ASIS Midyear '98 Proceedings

Collaboration Across Boundaries:
Theories, Strategies, and Technology

Managing Groupware:
Hosting and Appropriation


Groupware, software for supporting organization members performing work in collaborative fashion, has been around for more than 20 years. There are success stories of implementing packages for group communication and work flow support, such as those pertaining to Lotus Notes. On the other hand, this success is counter-balanced by instances of failed implementations of groupware. What can explain this contradiction and help practicing managers stir groupware toward desired objectives?

Some recent proposals coming from the CSCW research community, that typically has maintained an optimistic attitude toward groupware in the past ten years, voice caution. Even though no theory of groupware that could inform practice has been born, some instructive insights are offered. They are formulated in rather a non-traditional management language, that call for care, patience, and more thoughtful approach to groupware. Specifically, Claudio Ciborra (Teamwork & Groupware, 1996, editor) and colleagues propose an approach of "hosting" and "appropriating" groupware as a way of managing groupware in a direction that can be beneficial to organizations. The Ciborra book is a collection of case studies conducted in the US and W.Europe, conducted by Orlikowski, Bikson, and Ciborra, among others. The main stress of the book is that we do not know what can happen with groupware once it's placed into an organization. If groupware is not taken care of constantly, users aren't trained and motivated to use it, a flexibility in terms of outcomes of use isn't in place, patience is lacking, the users will drift to some other tools and groupware can be useless. In addition, beneficial outcomes of the groupware may deviate from management expectations.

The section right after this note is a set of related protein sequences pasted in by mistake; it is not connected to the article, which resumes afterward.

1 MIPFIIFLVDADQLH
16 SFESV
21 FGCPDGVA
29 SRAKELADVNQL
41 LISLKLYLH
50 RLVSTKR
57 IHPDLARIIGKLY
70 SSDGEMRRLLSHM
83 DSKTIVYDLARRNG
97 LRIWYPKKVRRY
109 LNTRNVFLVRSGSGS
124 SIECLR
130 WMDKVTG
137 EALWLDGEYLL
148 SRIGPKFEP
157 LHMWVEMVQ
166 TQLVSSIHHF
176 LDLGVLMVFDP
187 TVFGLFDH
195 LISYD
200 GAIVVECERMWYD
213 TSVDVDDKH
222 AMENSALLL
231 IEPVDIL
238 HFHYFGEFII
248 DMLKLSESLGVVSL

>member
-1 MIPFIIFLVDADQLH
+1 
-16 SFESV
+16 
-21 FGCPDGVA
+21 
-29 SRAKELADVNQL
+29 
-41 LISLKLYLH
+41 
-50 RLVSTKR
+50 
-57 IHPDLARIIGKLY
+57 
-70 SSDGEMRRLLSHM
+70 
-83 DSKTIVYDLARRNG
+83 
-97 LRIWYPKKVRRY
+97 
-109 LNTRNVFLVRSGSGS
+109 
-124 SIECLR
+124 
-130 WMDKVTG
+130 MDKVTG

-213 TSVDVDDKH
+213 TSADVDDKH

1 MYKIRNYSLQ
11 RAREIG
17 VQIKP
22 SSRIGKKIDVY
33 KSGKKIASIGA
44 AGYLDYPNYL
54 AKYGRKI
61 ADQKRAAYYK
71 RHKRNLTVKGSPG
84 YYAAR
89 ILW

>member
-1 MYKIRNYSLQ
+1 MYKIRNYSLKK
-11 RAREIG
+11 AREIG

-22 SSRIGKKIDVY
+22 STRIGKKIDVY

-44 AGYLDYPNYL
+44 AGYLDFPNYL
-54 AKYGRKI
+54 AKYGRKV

The panel will bring up the research evidence on the use of groupware. It will also demonstrate the user experience with groupware (Lotus Notes, Microsoft Exchange, and Novell Groupwise). The third angle of looking at groupware will be the technical perspective, potentials and capabilities of technology, and the designer as seen by a groupware industry representative. These multiple angles, with help of moderation of the discussion, will hopefully create a more complete picture of groupware that can inform management practice.


Bob Travica, Indiana University

Paul Neff, Arlington Heights Memorial Library

Daniel Bednarek, GIGA Information Group

Moderator: Geoff McKim, Indiana University

Panel presented at the 1998 midyear meeting of the Association for Information Science, May 17-20, 1998, Orlando, Florida.

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Last updated 5/14/98

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